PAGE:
And sonic variety of timbre is the name of the game in the French harpsichord repertoire. These predecessors of Claude Debussy and Maurice Ravel’s late 19th and early 20th century Impressionism created distinct aural worlds through the registrations of their harpsichords and the changing effects of smooth legato and clipped staccato.

Adam Pearl plays these pieces with all the brilliance and lyricism those of us who regularly hear him in Chestnut Hill with Tempesta di Mare have come to expect from his artistry. If you’re a “Francophile” like me, then this is a CD not to pass by.


The Academy of Vocal Arts, 1920 Spruce St., opened its production of Antonin Dvorak’s “Rusalka” Saturday, Jan. 26, in its Helen Corning Warden Theater. The mounting was conducted and accompanied at the piano by Luke Housner and stage directed by East Falls’ K. James McDowell, who is AVA’s president & artistic director.

The opera is based on a legend surrounding water nymph Rusalka’s desire to experience human emotions and the tragedy this wreaks on everyone involved in her effort to make her dream come true. While the Czech-language libretto of “Rusalka” is short on literal reality, it is far longer on the legitimate longings of human beings for the things that are, more often than not, just out of reach.

The strength of “Rusalka” can be found in the power and beauty of the music Dvorak composed to bring it to life on the operatic stage. Even in the reduced piano arrangement of the orchestral score, one can’t help but admire Dvorak for his effortless delineation of narrative and character, all splendidly conceived and realized in an unimpeded flow of vocal and instrumental music. Housner, one of AVA’s master vocal coaches, conducted his strong cast with a gentle yet firm hand and played the daunting piano part with technical assurance and tonal amplitude.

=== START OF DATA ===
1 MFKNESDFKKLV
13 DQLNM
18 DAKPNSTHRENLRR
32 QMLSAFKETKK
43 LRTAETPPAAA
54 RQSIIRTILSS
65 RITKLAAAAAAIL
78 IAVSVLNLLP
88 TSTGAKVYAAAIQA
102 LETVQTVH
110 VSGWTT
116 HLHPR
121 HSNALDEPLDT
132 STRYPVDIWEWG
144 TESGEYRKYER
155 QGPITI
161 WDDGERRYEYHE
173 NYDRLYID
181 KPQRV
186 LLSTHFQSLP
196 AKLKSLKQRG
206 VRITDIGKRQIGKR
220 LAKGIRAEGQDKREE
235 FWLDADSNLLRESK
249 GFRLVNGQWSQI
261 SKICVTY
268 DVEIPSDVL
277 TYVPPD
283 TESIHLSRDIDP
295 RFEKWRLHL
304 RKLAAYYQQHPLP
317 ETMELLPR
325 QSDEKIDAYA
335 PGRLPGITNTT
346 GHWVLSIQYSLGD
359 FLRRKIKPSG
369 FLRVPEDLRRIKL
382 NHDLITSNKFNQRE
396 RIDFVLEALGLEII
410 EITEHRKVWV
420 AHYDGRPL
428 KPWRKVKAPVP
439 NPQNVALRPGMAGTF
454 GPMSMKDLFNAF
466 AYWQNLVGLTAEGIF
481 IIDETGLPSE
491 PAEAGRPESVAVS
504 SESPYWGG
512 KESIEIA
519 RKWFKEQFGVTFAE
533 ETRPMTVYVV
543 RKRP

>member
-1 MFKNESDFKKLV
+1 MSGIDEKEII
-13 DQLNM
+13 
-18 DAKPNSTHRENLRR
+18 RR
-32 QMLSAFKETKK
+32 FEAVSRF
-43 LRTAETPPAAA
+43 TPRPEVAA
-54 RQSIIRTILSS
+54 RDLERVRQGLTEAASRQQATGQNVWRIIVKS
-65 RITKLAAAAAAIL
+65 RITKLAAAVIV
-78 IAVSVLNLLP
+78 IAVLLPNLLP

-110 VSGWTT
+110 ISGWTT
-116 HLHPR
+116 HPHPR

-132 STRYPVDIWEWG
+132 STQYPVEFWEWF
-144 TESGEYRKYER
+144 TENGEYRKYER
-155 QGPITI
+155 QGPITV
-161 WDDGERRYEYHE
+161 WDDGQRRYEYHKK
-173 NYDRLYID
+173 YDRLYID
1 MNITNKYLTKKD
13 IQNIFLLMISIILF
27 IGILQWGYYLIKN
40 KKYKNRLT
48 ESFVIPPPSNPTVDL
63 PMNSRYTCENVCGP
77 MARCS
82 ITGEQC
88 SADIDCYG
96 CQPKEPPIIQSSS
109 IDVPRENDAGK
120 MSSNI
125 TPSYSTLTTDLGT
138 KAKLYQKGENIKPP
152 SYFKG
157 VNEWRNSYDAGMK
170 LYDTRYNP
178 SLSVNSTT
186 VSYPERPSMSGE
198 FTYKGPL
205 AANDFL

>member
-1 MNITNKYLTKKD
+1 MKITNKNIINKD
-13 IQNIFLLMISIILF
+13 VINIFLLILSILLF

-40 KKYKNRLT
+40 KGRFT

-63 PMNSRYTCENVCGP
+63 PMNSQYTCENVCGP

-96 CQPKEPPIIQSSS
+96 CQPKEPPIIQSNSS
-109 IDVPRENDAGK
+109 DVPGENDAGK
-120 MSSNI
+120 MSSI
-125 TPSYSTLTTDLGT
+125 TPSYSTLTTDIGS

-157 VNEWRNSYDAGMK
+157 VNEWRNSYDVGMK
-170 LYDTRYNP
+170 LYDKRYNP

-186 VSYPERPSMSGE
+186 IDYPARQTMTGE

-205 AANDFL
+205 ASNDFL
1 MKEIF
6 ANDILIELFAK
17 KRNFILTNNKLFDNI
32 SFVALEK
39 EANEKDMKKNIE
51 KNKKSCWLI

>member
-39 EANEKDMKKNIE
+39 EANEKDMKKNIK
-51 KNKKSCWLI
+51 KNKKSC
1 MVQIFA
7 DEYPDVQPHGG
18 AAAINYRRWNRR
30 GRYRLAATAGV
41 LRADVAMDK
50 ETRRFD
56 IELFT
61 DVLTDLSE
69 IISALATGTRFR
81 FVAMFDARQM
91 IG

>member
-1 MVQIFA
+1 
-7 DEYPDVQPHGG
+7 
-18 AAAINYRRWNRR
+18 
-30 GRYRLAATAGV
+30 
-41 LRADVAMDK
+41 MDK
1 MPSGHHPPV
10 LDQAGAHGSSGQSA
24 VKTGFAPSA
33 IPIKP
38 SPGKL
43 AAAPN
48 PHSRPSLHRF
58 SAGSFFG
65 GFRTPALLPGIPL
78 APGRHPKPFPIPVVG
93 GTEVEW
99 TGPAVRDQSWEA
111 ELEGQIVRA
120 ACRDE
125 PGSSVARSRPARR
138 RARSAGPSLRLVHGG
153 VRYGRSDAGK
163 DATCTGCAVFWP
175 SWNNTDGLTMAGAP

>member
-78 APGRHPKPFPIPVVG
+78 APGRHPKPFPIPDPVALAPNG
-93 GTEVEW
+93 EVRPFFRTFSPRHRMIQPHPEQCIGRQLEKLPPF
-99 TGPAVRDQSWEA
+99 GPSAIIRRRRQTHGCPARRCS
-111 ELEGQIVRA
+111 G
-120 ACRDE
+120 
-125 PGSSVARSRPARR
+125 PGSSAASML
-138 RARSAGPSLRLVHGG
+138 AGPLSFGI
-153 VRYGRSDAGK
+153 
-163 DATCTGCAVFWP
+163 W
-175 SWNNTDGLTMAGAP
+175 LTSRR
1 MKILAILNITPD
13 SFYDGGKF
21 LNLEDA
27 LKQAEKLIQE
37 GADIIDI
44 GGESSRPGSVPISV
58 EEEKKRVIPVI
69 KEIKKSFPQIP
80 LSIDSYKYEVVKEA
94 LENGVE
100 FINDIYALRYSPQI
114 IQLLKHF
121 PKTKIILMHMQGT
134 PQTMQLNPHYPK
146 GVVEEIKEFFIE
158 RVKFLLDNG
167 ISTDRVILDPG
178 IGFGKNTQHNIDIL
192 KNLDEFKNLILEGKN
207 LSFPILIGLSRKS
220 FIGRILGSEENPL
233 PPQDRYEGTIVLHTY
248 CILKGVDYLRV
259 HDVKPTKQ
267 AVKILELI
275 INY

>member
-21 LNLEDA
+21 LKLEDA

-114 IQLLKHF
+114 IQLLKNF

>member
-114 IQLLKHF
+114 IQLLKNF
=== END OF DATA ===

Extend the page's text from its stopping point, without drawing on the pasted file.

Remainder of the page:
Philadelphia native Kara Mulder sang and acted commandingly in the title role. Her powerfully projected soprano soared above the piano accompaniment for the opera’s most dramatic moments, yet she also sang with telling intimacy when expressing her fears and disappointments.

Tenor John Matthews Myers sang beautifully as the Prince who is the object of Rusalka’s romantic aspirations. His voice rang out with clarion brilliance, yet he, too, was able to sustain his soft singing with admirable lyricism.

Bass Eric Delagrange was a threatening yet oddly consoling Water Gnome, warning Rusalka of the dangerous futility of her wish to become human. Mezzo-soprano Alice Chung proved a demonic yet prescient Jazibaba, the water sorceress. And soprano Claire de Monteil was stunning as the vengeful foreign princess.

McDowell’s stage direction was grandiose yet focused. Meryl Dominguez’s choreography made excellent use of the small space available to her and Val Starr’s costume & wig design offered a watery world of promise and danger.

AVA’s production of “Rusalka” continues through Feb. 2. For ticket information, call 215-735-1685 or visit avaopera.org

You can contact NOTEWORTHY at Michael-caruso@comcast.net. To read more of NOTEWORTHY visit chestnuthilllocal.com/Arts/Noteworthy